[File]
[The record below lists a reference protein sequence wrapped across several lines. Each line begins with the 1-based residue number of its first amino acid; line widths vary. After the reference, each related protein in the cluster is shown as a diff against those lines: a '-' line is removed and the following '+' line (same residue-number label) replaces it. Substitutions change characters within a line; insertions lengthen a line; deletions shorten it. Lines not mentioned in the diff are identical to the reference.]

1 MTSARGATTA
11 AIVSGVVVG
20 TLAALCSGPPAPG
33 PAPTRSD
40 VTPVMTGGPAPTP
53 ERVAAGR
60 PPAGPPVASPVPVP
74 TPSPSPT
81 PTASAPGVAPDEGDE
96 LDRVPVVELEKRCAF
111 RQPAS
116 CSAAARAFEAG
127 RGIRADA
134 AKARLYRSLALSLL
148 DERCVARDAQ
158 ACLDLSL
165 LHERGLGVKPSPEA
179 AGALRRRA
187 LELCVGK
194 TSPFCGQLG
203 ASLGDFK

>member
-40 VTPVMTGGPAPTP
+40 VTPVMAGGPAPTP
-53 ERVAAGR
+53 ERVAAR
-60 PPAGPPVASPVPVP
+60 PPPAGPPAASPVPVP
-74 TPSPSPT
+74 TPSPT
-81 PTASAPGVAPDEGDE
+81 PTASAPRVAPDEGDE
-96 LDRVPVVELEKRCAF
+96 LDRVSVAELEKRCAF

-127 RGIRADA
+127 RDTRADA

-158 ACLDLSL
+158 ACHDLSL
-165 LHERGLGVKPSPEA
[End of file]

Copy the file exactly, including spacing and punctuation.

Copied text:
[The record below lists a reference protein sequence wrapped across several lines. Each line begins with the 1-based residue number of its first amino acid; line widths vary. After the reference, each related protein in the cluster is shown as a diff against those lines: a '-' line is removed and the following '+' line (same residue-number label) replaces it. Substitutions change characters within a line; insertions lengthen a line; deletions shorten it. Lines not mentioned in the diff are identical to the reference.]

1 MTSARGATTA
11 AIVSGVVVG
20 TLAALCSGPPAPG
33 PAPTRSD
40 VTPVMTGGPAPTP
53 ERVAAGR
60 PPAGPPVASPVPVP
74 TPSPSPT
81 PTASAPGVAPDEGDE
96 LDRVPVVELEKRCAF
111 RQPAS
116 CSAAARAFEAG
127 RGIRADA
134 AKARLYRSLALSLL
148 DERCVARDAQ
158 ACLDLSL
165 LHERGLGVKPSPEA
179 AGALRRRA
187 LELCVGK
194 TSPFCGQLG
203 ASLGDFK

>member
-40 VTPVMTGGPAPTP
+40 VTPVMAGGPAPTP
-53 ERVAAGR
+53 ERVAAR
-60 PPAGPPVASPVPVP
+60 PPPAGPPAASPVPVP
-74 TPSPSPT
+74 TPSPT
-81 PTASAPGVAPDEGDE
+81 PTASAPRVAPDEGDE
-96 LDRVPVVELEKRCAF
+96 LDRVSVAELEKRCAF

-127 RGIRADA
+127 RDTRADA

-158 ACLDLSL
+158 ACHDLSL
-165 LHERGLGVKPSPEA